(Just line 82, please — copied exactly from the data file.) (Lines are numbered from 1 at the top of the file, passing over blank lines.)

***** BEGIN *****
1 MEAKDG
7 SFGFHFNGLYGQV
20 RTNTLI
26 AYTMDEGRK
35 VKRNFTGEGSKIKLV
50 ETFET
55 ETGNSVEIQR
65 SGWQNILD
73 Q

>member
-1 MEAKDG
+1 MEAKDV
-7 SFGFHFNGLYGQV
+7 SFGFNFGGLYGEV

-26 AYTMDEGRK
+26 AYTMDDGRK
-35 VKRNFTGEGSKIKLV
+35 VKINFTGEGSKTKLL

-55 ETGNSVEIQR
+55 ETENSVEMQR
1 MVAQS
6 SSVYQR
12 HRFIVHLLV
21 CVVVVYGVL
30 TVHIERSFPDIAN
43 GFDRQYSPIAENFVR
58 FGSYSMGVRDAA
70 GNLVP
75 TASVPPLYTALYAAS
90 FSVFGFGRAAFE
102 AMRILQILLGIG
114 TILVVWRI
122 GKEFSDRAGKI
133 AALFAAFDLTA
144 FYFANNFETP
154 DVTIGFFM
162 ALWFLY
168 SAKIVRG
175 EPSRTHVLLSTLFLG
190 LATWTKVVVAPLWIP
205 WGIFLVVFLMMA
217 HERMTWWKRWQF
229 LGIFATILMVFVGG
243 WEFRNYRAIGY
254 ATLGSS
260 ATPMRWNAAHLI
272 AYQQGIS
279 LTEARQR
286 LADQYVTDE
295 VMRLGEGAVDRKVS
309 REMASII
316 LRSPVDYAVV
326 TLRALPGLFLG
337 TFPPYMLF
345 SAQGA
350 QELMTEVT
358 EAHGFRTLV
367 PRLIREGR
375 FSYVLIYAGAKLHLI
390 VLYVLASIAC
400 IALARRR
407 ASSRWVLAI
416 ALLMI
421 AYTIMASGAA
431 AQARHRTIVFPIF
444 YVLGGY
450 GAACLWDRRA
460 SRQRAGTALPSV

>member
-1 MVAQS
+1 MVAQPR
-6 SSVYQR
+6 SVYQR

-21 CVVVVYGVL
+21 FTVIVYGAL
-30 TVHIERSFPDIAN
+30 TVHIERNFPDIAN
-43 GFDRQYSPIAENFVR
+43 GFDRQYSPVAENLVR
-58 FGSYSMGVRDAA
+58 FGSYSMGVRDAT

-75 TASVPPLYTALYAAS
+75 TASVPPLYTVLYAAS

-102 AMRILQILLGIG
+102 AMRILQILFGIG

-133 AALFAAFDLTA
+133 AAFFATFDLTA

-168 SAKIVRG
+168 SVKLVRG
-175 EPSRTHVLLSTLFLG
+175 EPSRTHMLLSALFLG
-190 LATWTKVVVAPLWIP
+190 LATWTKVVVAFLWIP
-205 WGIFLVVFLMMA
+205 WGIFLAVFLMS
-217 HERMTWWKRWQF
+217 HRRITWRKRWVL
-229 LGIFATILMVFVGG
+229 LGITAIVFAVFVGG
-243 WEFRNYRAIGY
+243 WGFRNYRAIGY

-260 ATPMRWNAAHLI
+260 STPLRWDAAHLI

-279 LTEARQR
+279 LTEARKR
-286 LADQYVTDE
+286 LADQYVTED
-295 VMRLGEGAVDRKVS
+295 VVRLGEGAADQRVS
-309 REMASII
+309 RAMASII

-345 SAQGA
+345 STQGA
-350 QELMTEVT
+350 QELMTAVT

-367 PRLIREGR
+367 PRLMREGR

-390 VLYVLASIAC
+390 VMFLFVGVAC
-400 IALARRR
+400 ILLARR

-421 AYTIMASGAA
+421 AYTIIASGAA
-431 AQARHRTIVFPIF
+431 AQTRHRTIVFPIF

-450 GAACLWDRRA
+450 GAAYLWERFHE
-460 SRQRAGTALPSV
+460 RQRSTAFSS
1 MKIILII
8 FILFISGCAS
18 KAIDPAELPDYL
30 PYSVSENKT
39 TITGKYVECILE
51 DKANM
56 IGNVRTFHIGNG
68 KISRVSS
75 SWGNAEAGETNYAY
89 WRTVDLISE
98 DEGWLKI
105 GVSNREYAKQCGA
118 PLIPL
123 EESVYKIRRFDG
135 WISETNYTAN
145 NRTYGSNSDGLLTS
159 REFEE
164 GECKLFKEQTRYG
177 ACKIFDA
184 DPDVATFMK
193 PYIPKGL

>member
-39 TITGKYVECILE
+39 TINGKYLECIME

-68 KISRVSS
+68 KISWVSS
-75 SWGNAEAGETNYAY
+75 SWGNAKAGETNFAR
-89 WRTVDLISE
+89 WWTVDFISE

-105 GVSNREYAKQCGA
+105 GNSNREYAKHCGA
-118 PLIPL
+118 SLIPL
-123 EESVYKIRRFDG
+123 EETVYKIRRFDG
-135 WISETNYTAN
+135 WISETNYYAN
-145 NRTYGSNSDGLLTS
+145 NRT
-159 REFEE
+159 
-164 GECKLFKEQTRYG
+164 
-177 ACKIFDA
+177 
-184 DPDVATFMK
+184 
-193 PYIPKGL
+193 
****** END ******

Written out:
-75 TASVPPLYTALYAAS